Why Invite Oliver Stone and Progressives to a Libertarian Conference?

At the PanAm Post, we’ve drawn attention to the presence of Chavista-hardliner Oliver Stone at the recent International Students for Liberty Conference (see here and here). Given the way he defends totalitarian and brutal regimes such as those in Cuba and Venezuela, a natural question is how he got to the event in the first place.

OliverStone, Peter Kuznick, and Jeremy Scahill sign books at the International Students for Liberty Conference. Source: Future of Freedom Foundation.
Oliver Stone, Peter Kuznick, and Jeremy Scahill sign books at the International Students for Liberty Conference. Source: Future of Freedom Foundation.

The short answer is that he is a staunch opponent of US militarism abroad; he fought in the Vietnam War and has followed these destructive endeavors for many years. The Future of Freedom Foundation then invited him to appear alongside other “progressives” or “liberals” on a panel: “Imperial Overreach and the National Security State.” In that regard, he did not disappoint, as he criticized US acts of aggression and highlighted President Obama’s “lack of spine.”

The Future of Freedom Foundation.

On Friday, though, FFF President Jacob Hornberger shared a broader response and reflection that merits attention. “When it comes to civil liberties, foreign policy, and the drug war, progressives and libertarians are basically on the same page,” he noted. “What’s wrong with bringing people of like minds on a particular issue together to share perspectives with people who are willing to listen, whether they be libertarians, progressives, or even conservatives?”

Regarding why one would choose different forms of collectivists (known as progressives in the United States) over libertarians, Hornberger believes:

The answer is very simple: When it comes to such issues as civil liberties, the national-security state, militarism, foreign policy, and the drug war, people on the left are oftentimes more competent exponents than many libertarians, especially those libertarians whose longtime focus has been on economic issues. By bringing in progressives to share their insights and perspectives on matters on which they share common ground with libertarians, the audience can oftentimes gain a richer, deeper understanding of why these particular issues are so critically important.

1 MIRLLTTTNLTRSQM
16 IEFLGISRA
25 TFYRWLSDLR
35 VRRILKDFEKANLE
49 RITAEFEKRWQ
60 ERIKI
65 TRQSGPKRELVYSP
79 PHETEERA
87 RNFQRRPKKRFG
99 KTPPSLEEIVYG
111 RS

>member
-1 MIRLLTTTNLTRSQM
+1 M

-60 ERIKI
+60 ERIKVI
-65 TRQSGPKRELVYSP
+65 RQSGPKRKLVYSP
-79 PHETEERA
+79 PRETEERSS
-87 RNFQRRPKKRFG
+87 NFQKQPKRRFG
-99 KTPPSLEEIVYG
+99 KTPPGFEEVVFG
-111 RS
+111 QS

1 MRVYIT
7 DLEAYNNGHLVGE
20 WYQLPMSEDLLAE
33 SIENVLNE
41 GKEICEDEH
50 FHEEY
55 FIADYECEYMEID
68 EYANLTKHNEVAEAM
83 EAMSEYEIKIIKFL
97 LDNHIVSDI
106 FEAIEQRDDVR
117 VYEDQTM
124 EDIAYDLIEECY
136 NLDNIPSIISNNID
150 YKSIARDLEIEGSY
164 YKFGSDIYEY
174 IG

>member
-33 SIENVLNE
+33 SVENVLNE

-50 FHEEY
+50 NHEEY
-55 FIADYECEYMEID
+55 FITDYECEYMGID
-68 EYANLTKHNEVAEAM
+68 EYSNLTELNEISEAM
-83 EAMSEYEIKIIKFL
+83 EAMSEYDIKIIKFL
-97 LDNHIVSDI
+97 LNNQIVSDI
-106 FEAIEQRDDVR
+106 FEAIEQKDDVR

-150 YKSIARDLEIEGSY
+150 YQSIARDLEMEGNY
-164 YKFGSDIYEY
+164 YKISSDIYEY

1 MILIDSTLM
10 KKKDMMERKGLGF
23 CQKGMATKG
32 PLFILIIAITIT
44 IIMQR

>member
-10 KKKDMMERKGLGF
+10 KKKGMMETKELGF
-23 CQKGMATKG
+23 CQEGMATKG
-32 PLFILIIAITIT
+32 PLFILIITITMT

Hornberger applies this reasoning to himself, and he has spoken at “socialist-communist-leftist conferences.” The same goes for matters of the US Constitution and paleoconservatives, who have much in common with libertarians but devote more attention to US history and its legal framework.

“In fact,” Hornberger says, “for the past two years at the Students for Liberty conference we had a panel consisting of Fein, a conservative, and me, a libertarian.”

Further, Hornberger notes that he is not interested in partisans — those who defend their guy. Among progressives, “A few courageous and principled ones have remained steadfastly committed to civil liberties and have had the courage to oppose Obama’s embrace of Bush’s policies.”

Whether these arguments overwhelm the perceived FFF endorsement or legitimacy given to Oliver Stone is a matter of judgment. Although I am a fan of FFF and have written many times with them before, in this case such an extreme choice may have gone too far. On the positive side, it generated plenty of attention for the event and Students for Liberty, and EsLibertad leaders were able to get a letter into his hands (see Luis Barrueto’s question from 66:42).

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